Regarding the point of view on Human Beings and deva Vehicle, according to the Mahayana Rebirth among men conveyed by observing the five commandments (Panca-veramani). However, there are many differences on human destinies in the world. For example, one is inferior and another superior, one perishes in infancy and another lives much longer, one is sick and infirm and another strong and healthy, one is brought up in luxury and another in misery, one is born a millionaire and another in poverty, one is a genius and another an idiot, etc. According to the Buddhist point of view on human life, all of the above mentioned results are not the results of a “chance.” Science nowadays is indeed against the theory of “chance.” All scientists agree on the Law of Cause and Effect, so do Buddhists. Sincere and devoted Buddhists never believe that the unevenness of the world is due to a so-called Creator and/or God. Buddhists never believe that happiness or pain or neutral feeling the person experiences are due to the creation of a Supreme Creator. According to the Buddhist point of view on human life, the above mentioned unevenness that exists in the world are due to the heridity and environment, and to a greater extent, to a cause or causes which are not only present but proximate or remotely past. Man himself is responsible for his own happiness and misery. He creates his own heaven and hell. He is the master of his own destiny. He is his own child of his past and his own parents of his future. Regarding the point of view on Deva, this is only one of the five vehicles, the deva vehicle or Divine Vehicle. It transports observers of the ten good qualities (thập thiện) to one of the six deva realms of desire, and those who observe dhyana meditation to the higher heavens of form and non-form. Sentient beings are to be reborn among the devas by observing the ten forms of good actions or ten commandments (Dasa-kusala).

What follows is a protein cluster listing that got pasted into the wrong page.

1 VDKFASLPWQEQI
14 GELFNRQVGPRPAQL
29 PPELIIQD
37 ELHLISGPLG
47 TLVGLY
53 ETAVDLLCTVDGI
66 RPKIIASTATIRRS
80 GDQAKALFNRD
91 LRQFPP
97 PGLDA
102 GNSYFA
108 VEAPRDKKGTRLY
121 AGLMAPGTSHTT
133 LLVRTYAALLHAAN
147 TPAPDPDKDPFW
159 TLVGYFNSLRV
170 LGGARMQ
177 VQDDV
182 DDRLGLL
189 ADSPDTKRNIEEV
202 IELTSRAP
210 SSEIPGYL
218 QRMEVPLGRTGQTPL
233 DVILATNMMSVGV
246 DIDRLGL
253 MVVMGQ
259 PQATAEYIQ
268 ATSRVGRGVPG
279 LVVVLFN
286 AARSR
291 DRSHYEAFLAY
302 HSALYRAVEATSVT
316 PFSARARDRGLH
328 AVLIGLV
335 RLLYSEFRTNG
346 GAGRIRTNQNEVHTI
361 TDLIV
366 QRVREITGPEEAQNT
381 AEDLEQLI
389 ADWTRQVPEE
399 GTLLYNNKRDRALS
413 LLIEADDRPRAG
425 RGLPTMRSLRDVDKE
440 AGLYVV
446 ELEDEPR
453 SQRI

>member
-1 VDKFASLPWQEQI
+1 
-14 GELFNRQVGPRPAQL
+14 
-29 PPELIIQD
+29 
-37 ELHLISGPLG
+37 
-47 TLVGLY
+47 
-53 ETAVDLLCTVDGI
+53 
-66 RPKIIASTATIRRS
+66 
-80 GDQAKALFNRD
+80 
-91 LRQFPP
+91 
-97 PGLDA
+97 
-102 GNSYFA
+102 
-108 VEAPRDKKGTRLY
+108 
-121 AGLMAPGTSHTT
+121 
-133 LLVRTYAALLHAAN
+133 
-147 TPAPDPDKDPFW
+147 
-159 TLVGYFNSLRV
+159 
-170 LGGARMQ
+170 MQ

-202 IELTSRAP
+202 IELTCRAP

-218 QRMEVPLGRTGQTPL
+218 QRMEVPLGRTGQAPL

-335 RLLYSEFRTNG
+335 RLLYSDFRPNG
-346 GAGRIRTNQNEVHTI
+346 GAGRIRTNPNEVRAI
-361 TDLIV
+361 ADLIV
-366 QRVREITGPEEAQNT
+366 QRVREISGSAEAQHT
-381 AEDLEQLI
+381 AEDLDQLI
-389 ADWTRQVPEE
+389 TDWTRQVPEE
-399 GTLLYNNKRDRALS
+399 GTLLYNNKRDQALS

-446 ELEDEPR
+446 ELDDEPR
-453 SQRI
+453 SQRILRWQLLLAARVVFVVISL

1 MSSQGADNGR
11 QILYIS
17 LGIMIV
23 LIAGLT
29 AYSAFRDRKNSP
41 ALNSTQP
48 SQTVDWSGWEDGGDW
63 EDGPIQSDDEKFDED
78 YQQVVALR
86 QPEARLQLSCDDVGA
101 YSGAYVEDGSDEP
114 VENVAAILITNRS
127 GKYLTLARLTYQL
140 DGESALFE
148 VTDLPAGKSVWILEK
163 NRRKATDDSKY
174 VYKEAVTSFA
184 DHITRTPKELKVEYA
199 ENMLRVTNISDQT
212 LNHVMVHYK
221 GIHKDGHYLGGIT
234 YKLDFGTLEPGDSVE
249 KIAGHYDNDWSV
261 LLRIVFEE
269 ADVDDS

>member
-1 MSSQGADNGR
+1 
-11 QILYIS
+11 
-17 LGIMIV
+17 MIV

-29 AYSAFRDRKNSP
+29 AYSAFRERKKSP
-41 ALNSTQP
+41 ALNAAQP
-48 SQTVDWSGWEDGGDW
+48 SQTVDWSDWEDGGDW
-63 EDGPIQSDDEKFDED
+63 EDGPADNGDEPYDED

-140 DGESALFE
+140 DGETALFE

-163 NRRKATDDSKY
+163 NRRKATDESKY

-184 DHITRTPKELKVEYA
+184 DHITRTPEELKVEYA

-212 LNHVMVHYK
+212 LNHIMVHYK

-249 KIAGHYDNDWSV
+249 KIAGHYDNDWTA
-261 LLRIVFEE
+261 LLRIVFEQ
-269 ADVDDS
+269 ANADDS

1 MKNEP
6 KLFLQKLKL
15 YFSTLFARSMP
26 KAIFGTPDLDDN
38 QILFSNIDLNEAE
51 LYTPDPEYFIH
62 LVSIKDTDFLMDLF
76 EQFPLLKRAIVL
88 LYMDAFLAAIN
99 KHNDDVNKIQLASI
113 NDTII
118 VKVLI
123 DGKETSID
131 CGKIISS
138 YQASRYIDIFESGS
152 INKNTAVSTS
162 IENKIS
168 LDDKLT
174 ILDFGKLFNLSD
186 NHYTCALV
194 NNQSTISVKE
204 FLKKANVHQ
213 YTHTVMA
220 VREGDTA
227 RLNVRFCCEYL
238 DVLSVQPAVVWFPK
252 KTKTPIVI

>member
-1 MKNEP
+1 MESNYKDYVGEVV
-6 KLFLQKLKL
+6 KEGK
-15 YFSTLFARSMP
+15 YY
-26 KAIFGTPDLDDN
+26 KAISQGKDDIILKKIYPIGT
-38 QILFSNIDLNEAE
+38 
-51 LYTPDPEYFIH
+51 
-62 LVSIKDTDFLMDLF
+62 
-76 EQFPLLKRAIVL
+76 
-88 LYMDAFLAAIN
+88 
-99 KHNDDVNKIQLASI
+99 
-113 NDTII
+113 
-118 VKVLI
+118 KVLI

Regarding the point of view on the Kaya and Citta, Buddhism talks about the theory of impermanence of the body and mind. Some people wonder why Buddhism always emphasizes the theory of impermanence? Does it want to spread in the human mind the seed of disheartenment, and discourage? In their view, if things are changeable, we do not need to do anything, because if we attain a great achievement, we cannot keep it. This type of reasoning, a first, appears partly logical, but in reality, it is not at all. When the Buddha preached about impermanence, He did not want to discourage anyone, but warning his disciples about the truth. A true Buddhist has to work hard for his own well being and also for the society’s. Although he knows that he is facing the changing reality, he always keeps himself calm. He must refrain from harming others, in contrast, strive to perform good deeds for the benefit and happiness of others. All things have changed and will never cease to change. The human body is changeable, thus governed by the law of impermanence. Our body is different from the minute before to that of the minute after. Biological researches have proved that the cells in our body are in constant change, and in every seven years all the old cells have been totally renewed. These changes help us quickly grow up, age and die. The longer we want to live, the more we fear death. From childhood to aging, human life is exactly like a dream, but there are many people who do not realize; therefore, they continue to launch into the noose of desire; as a result, they suffer from greed and will suffer more if they become attached to their possessions. Sometimes at time of death they still don’t want to let go anything. There are some who know that they will die soon, but they still strive desperately to keep what they cherish most. Not only our body is changeable, but also our mind. It changes more rapidly than the body, it changes every second, every minute according to the environment. We are cheerful a few minutes before and sad a few minutes later, laughing then crying, happiness then sorrow.